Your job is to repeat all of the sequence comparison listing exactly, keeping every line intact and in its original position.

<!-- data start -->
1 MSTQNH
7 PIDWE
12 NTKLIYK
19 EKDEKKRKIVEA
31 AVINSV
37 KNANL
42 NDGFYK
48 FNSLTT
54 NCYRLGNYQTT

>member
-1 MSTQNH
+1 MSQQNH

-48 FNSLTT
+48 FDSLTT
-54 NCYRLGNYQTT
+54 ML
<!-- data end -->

1 MSTQNH
7 PIDWE
12 NTKLIYK
19 EKDEKKRKIVEA
31 AVINSV
37 KNANL
42 NDGFYK
48 FNSLTT
54 NCYRLGNYQTT

>member
-1 MSTQNH
+1 MSQQNH

-48 FNSLTT
+48 FDSLTT
-54 NCYRLGNYQTT
+54 ML